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Genealogy Search Process: Home

Genealogy Process

How to Begin a Genealogy Search

Here are steps to help you get started on your adventures in genealogical research:

Identify what you know:

  • Start with information about yourself – your birth, marriage, and other information.

  • Create a simple family tree with your immediate family.

  • Write down your parents’ and grandparents’ information.

  • Include where they lived and/or grew up as well as birth, marriage, and death dates.

  • Find out more information about your close relatives and those on farther branches of the family tree.

  • Talk with older relatives. Tape-record the interviews, if they are comfortable with that.

  • Verify names and dates – was Aunt Betty’s birth name Betsy, Elizabeth, or Bettie-Lou? Was she born in 1944 or 1934?

  • Look for family photos, Bibles, letters, and other documents that contain family history.

  • These are records you should ask all family members about:

    • Family Bibles

    • Birth, marriage, and death certificates

    • Divorce records

    • Deeds to property

    • Wills

    • Old letters

    • Photographs

    • Plaques, awards, honors, and other memorabilia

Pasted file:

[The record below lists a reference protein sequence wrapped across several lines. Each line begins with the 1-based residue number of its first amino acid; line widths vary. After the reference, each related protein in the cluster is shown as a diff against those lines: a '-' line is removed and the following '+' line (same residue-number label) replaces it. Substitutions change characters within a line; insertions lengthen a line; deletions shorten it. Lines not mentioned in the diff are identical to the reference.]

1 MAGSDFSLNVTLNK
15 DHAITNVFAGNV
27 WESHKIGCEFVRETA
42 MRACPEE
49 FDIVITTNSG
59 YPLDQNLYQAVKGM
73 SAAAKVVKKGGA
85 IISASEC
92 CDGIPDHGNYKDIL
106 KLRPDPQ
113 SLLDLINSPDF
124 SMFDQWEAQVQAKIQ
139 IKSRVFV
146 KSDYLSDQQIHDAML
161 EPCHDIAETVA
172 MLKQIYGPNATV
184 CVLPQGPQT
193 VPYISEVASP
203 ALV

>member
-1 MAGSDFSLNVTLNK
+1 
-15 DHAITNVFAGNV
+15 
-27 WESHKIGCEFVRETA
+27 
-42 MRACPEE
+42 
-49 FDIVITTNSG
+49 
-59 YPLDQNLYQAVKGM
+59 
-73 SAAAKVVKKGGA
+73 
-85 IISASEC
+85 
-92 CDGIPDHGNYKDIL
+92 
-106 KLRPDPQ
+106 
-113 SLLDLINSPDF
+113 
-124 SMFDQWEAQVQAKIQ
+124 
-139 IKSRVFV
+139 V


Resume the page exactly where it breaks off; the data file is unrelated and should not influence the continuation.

• School certificates

    • Insurance papers

    • Funeral programs

    • Obituaries

    • Membership cards

    • Anniversary programs for organizations and churches

    • School and college yearbooks

    • Military discharge papers

    • Any other sources with names and dates

Record your information:

  • Record the information you already know on family group sheets, a pedigree chart, or in a computerized genealogy database.

  • Include as much information as you can to assist in future searches.

  • Record where you obtained the information. 

  • Keep copies of photographs, letters, etc., with your family charts.

Decide what you want to know:

  • Choose an individual for whom you have incomplete information and work on finding his/her records and information.

  • Always work backward from known information to unknown information – work back in time.

Choose useful records:

  • Vital records are kept by state and local governments:

    • Birth certificates

    • Death certificates

    • Marriage licenses

    • Divorce records

  • Census records track people and households through the Federal Census administered every 10 years.

    • Searchable census records are available online through several sources.

    • Microfilm rolls of census records are held by libraries.

    • Some census years are indexed – index books and microfilms are in libraries with the census records.

  • Published family genealogies are kept in many local libraries.

  • Other records:

    • Deeds

    • Wills and estates

    • Court minutes

    • Social Security Death Index

    • City directories

    • Church records

    • Cemetery records

    • Newspapers

    • Tax records

(Excerpted from the Durham County Library North Carolina Collection website.)

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